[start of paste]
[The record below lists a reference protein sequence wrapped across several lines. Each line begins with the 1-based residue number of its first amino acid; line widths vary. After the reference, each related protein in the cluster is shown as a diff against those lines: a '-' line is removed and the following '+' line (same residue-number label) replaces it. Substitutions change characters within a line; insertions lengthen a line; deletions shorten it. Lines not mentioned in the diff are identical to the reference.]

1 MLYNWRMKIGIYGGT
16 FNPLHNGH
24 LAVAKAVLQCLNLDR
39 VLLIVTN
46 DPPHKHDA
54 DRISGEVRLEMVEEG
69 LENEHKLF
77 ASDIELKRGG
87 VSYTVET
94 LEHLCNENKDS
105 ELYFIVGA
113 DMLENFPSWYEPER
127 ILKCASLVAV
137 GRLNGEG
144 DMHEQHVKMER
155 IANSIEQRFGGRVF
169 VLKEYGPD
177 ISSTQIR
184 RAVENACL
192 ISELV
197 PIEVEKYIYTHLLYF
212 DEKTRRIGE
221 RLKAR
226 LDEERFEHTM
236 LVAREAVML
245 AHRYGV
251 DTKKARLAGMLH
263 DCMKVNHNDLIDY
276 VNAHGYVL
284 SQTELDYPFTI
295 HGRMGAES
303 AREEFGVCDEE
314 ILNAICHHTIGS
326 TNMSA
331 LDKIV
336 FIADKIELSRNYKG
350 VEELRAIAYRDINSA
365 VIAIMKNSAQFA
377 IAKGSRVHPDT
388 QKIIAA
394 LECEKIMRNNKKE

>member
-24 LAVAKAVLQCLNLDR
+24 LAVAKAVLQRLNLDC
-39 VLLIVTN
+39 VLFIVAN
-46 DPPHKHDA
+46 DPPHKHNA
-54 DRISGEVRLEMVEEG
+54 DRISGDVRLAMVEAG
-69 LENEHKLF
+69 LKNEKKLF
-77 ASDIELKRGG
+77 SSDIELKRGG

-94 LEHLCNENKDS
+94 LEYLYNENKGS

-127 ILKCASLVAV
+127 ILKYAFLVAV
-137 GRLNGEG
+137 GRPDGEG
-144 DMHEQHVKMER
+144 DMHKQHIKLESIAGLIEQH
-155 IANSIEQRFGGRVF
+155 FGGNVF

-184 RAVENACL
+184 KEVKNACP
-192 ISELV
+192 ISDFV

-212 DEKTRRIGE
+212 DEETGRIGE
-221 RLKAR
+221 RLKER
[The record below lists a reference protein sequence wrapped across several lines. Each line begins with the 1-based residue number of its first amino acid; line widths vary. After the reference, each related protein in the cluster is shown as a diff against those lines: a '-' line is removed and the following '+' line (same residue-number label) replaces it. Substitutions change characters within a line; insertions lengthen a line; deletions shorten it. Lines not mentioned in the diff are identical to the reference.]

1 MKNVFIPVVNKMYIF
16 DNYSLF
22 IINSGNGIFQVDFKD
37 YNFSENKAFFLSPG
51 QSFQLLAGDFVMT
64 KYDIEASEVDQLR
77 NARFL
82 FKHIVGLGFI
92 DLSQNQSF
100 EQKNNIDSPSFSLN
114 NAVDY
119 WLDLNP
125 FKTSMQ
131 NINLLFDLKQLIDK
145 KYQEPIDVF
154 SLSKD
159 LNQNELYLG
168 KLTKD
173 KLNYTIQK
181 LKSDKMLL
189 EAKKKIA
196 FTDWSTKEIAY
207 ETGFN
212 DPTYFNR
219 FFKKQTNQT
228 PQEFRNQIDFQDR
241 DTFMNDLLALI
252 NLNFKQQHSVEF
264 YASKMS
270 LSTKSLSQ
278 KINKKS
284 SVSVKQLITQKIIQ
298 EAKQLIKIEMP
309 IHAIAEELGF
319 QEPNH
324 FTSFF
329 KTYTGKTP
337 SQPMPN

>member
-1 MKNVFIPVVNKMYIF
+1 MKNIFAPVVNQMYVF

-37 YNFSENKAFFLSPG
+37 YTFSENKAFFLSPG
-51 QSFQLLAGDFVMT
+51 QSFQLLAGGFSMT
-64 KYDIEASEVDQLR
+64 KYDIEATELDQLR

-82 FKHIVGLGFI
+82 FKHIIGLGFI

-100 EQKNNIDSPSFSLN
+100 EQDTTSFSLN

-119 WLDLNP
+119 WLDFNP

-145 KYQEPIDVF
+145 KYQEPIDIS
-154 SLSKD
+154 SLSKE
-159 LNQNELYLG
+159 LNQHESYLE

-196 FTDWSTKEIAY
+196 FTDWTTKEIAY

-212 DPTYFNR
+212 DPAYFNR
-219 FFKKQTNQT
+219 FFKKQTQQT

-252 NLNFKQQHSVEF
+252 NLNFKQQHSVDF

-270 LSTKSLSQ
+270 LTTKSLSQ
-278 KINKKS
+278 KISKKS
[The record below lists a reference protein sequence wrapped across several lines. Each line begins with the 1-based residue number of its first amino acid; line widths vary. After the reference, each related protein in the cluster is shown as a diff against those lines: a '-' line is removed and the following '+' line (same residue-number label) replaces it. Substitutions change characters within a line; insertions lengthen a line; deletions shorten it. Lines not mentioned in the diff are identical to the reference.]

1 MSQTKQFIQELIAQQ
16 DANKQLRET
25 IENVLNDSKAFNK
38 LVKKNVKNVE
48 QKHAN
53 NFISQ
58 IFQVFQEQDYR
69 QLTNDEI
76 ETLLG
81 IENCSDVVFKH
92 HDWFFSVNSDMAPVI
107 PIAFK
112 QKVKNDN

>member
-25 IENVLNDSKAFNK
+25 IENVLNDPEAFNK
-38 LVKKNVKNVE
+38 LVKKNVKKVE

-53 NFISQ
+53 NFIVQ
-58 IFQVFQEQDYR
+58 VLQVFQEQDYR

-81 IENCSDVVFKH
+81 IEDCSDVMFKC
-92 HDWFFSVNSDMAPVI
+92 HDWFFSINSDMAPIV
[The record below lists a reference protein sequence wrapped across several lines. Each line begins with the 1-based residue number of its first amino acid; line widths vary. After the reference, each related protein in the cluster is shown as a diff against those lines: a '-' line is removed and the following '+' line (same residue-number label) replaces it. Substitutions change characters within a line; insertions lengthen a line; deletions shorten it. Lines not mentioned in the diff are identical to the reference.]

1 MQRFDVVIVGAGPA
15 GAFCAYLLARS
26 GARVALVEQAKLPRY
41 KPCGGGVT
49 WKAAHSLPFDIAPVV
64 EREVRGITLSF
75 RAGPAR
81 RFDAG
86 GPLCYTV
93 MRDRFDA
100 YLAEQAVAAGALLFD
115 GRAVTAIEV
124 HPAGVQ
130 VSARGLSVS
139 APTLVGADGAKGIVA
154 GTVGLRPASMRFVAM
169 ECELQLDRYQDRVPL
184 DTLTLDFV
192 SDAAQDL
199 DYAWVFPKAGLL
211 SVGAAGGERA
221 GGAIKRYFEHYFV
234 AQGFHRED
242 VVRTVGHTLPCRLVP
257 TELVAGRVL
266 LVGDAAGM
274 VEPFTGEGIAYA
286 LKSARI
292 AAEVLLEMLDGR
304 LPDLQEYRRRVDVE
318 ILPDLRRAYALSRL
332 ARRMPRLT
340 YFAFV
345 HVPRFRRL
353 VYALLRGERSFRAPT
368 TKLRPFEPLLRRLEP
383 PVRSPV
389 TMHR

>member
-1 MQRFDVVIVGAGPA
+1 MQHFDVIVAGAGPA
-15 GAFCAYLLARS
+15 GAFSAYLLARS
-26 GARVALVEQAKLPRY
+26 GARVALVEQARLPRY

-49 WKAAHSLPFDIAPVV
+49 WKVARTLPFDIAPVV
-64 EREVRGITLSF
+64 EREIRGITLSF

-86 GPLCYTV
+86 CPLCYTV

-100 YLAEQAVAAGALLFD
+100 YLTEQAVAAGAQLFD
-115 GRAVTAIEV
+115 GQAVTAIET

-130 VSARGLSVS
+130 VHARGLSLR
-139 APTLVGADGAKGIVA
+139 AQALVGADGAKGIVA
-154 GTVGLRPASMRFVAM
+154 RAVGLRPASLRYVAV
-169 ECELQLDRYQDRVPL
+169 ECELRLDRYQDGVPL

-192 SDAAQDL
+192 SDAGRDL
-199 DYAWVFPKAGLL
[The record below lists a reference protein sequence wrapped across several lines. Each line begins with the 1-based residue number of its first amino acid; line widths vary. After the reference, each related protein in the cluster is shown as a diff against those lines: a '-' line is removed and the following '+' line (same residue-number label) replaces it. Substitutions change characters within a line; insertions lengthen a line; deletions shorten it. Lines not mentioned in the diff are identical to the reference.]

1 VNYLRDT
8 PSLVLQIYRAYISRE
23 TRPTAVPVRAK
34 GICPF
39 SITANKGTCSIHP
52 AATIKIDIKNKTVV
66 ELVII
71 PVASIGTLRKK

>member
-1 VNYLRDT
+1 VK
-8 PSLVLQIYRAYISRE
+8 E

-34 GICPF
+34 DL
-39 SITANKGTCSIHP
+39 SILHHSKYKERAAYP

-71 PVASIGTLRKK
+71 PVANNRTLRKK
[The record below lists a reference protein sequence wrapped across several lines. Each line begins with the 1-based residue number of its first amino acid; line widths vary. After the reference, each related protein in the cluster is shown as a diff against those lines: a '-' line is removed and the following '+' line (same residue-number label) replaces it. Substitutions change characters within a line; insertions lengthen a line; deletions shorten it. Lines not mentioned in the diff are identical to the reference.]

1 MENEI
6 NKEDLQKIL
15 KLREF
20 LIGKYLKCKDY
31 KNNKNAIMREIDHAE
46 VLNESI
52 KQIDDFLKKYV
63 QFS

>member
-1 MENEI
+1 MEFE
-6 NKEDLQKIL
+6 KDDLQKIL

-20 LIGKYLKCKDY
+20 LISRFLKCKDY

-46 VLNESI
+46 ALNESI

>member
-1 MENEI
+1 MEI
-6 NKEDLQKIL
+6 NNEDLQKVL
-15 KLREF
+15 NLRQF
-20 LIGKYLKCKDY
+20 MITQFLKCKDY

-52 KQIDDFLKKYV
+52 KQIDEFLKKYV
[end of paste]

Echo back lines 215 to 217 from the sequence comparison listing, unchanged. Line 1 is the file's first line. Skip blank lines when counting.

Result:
-15 GAFCAYLLARS
+15 GAFSAYLLARS
-26 GARVALVEQAKLPRY